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Say 'no' to bullying

Barry McNamara
“Bullying” is an ugly word. Those in older generations might quickly think of a boy on a playground, forcing another student to give up his lunch money.

While that type of behavior still exists, the presence of bullying goes far beyond that, and learning more about the subject is a major point of emphasis on the Monmouth College campus this semester.

MC’s theatre department hosted the most recent discussion about bullying, but assistant professor of theatre Janeve West said the effort has been cross-disciplinary, with educational studies and sociology/anthropology joining student groups – primarily Students Organized to Unite People (SOUP) – in helping to shed light on the subject.

In fact, two members of the educational studies department, Craig Vivian and Laura Zieglowsky, led a one-hour discussion on Feb. 27, prior to the final performance of Lillian Hellman’s “The Children Hour.”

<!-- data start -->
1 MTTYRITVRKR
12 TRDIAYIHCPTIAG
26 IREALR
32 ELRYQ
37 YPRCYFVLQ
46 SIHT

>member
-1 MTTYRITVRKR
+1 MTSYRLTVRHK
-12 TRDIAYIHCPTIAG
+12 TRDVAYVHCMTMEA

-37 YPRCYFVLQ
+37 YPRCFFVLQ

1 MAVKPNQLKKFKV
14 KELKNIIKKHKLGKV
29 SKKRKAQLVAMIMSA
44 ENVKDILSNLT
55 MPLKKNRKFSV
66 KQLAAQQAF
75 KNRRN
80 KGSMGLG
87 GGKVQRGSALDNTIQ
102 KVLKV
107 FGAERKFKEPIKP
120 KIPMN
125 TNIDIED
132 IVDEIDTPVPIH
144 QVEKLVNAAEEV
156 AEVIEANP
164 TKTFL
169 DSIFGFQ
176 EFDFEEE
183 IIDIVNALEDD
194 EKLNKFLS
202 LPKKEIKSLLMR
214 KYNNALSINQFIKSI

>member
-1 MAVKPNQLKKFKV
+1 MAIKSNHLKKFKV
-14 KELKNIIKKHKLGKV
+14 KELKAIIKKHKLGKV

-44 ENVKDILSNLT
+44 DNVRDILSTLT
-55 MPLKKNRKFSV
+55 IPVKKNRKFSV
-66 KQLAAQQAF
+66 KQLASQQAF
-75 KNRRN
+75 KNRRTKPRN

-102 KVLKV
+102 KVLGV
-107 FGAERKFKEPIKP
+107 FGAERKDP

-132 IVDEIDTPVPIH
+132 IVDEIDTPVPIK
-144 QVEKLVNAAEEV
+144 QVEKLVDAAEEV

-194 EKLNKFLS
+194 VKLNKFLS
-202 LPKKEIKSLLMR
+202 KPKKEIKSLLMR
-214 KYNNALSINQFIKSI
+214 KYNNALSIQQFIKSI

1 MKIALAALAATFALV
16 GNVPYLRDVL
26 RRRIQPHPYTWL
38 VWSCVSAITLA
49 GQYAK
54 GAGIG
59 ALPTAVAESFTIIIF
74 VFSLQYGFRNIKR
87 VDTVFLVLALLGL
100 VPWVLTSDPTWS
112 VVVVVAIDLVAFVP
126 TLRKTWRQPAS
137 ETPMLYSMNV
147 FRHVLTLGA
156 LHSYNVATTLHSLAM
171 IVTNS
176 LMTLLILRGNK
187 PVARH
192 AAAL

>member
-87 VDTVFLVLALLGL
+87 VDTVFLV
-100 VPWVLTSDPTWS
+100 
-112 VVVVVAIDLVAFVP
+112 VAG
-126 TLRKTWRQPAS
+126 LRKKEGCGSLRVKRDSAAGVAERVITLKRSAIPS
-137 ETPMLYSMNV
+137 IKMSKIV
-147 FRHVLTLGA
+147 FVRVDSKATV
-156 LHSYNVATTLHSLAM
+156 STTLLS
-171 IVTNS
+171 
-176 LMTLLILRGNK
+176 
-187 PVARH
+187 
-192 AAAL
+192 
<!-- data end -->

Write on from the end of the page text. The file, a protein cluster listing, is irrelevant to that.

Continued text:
“Inspired by the rash of media reports on the impact of bigotry, hate speech and bullying, the theatre department decided to make one of our productions a central point in a larger campus conversation,” explained West. “The themes running through ‘The Children’s Hour’ deal with lies, deceit, gossip and bigotry.”

Of the 30 persons attending the discussion session, about half raised their hands when asked if they had been bullied.

Zieglowsky circulated a set of 2007 statistics that indicated that 32 percent of K-12 students in the U.S. reported having been bullied during the school year. Her handout also included a list of several anti-bullying programs, including Preventing Relational Aggression in Schools Everyday (PRAISE) and the Olweus Bullying Prevention Program, which is currently in use at approximately 7,000 U.S. schools.

An element critical to the discussion is what, in fact, constitutes bullying, and the founder of one of the above programs addressed that on his website.

“A person is bullied when he or she is exposed, repeatedly and over time, to negative actions on the part of one or more other persons, and he or she has difficulty defending himself or herself,” said Dan Olweus. “Bullying can take on many forms. As part of the Olweus Bullying Questionnaire, students are asked if they have been bullied in any of … nine ways.”

Physical bullying is only one of those ways. Having things taken away – such as milk money – is another. But the list also includes verbal bullying, bullying through social exclusion or isolation, bullying through lies and false rumors (gossip) and cyber bullying.